TCP Maimon Scan (-sM)

The Maimon scan is named after its discoverer, Uriel Maimon. He described the technique in Phrack Magazine issue #49 (November 1996). Nmap, which included this technique, was released two issues later. This technique is exactly the same as NULL, FIN, and Xmas scan, except that the probe is FIN/ACK. According to RFC 793 (TCP), a RST packet should be generated in response to such a probe whether the port is open or closed. However, Uriel noticed that many BSD-derived systems simply drop the packet if the port is open. Nmap takes advantage of this to determine open ports, as shown in Table 5.7.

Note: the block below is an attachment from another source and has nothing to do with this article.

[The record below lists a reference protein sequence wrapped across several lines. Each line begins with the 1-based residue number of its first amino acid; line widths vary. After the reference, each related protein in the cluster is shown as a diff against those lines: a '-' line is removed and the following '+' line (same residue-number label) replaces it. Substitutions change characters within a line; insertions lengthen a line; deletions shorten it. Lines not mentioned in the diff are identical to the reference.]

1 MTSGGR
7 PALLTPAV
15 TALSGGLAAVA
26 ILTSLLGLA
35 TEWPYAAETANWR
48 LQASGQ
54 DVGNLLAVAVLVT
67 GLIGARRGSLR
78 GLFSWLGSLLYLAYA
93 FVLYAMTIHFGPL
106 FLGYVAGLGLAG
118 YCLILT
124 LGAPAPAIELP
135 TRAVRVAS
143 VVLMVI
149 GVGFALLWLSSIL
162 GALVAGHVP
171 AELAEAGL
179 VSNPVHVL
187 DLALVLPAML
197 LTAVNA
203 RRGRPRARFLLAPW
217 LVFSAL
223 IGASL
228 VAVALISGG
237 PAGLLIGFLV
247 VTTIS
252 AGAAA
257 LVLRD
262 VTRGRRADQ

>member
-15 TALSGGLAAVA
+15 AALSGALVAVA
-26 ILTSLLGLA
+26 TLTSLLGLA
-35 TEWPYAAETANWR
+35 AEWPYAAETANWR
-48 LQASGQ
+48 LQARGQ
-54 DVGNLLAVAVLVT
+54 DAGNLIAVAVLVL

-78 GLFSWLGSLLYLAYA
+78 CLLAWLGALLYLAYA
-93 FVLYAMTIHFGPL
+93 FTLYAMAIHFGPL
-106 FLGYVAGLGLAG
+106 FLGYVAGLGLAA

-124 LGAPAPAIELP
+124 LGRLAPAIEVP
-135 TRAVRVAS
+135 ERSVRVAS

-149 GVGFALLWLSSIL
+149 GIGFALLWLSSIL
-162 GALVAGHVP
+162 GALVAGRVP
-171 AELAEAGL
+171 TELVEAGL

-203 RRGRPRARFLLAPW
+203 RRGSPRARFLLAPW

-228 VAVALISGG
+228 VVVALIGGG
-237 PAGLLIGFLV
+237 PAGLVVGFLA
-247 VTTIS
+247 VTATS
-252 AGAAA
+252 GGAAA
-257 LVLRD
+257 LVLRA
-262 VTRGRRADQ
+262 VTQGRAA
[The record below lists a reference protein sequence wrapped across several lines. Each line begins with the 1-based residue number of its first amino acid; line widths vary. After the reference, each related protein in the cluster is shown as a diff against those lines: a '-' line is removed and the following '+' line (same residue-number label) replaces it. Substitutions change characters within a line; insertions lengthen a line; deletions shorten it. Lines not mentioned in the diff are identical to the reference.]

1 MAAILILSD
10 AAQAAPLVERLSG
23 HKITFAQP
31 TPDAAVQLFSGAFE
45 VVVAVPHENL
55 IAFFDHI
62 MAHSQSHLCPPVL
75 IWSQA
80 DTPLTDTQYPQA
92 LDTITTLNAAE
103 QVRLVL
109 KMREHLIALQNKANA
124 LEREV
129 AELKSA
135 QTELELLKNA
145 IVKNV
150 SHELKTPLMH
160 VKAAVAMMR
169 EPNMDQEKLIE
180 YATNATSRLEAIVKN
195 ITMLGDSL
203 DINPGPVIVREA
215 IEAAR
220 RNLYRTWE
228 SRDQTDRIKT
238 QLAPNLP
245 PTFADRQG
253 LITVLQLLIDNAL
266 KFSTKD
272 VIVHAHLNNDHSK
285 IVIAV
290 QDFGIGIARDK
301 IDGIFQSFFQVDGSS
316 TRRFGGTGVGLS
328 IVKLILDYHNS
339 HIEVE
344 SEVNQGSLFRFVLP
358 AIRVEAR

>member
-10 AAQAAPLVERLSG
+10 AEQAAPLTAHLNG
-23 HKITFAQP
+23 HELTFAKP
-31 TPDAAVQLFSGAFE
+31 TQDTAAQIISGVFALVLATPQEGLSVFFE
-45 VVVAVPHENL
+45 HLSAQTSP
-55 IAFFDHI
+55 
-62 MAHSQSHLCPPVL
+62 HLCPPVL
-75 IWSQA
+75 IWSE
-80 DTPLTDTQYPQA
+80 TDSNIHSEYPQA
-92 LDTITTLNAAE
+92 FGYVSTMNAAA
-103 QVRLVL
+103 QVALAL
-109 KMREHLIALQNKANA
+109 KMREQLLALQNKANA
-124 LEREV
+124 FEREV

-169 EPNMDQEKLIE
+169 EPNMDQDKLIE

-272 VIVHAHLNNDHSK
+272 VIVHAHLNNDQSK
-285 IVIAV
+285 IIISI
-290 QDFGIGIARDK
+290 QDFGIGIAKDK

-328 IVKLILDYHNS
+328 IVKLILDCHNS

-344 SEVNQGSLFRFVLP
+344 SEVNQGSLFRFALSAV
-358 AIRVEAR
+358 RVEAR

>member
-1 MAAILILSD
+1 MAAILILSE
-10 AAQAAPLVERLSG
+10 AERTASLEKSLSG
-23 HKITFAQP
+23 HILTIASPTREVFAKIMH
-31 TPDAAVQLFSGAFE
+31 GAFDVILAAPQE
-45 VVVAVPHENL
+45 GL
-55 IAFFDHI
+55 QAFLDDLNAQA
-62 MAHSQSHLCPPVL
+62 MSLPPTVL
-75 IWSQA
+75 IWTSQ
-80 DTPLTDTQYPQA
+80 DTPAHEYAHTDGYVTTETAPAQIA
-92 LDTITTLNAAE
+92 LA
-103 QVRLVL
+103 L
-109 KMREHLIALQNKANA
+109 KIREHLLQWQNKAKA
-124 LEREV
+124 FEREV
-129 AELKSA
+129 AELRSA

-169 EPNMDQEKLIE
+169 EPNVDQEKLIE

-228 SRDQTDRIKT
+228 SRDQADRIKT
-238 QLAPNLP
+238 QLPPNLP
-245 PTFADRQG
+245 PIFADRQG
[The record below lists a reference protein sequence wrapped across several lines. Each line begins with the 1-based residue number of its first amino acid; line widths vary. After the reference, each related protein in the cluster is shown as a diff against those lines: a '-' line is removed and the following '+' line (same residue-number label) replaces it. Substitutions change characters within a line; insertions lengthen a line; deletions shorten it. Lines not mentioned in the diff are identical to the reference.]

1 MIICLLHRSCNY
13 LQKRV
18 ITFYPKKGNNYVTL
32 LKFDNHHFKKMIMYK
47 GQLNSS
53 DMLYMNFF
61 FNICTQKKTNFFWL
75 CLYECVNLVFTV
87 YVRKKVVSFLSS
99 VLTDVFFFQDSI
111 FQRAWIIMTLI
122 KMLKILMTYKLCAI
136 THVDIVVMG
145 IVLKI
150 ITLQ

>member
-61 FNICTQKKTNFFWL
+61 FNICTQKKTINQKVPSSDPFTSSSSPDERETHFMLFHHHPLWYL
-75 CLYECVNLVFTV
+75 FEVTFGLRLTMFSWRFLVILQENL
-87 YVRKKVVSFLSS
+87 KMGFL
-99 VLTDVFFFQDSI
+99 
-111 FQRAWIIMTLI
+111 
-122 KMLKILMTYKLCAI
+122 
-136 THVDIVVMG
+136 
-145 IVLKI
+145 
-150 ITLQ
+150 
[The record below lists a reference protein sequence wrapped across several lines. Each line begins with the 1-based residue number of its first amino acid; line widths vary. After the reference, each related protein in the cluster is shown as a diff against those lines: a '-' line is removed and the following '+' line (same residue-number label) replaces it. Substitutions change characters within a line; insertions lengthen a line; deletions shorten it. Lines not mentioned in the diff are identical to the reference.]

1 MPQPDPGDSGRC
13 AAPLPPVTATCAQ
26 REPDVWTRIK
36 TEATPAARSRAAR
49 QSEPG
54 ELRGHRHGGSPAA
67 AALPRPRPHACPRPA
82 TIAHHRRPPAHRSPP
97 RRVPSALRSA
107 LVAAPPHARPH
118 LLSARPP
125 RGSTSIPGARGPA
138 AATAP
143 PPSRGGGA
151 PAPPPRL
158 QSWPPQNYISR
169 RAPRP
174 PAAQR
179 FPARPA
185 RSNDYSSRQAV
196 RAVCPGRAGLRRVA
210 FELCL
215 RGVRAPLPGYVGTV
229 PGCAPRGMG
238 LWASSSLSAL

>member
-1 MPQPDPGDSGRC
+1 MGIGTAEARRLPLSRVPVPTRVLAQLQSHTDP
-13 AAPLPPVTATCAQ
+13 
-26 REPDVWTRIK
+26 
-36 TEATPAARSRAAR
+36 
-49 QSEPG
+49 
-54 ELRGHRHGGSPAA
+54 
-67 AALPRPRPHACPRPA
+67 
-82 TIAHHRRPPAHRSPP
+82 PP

Table 5.7. How Nmap interprets responses to a Maimon scan probe
Probe ResponseAssigned State
No response received (even after retransmissions)open|filtered
TCP RST packetclosed
ICMP unreachable error (type 3, code 1, 2, 3, 9, 10, or 13)filtered

The Nmap flag for a Maimon scan is -sM. While this option was quite useful in 1996, modern systems rarely exhibit this bug. They send a RST back for all ports, making every port appear closed. This result is shown in Example 5.18.

Example 5.18. A failed Maimon scan
# nmap -sM -T4 para

Starting Nmap ( )
All 1000 scanned ports on para ( are: closed
MAC Address: 00:60:1D:38:32:90 (Lucent Technologies)

Nmap done: 1 IP address (1 host up) scanned in 4.19 seconds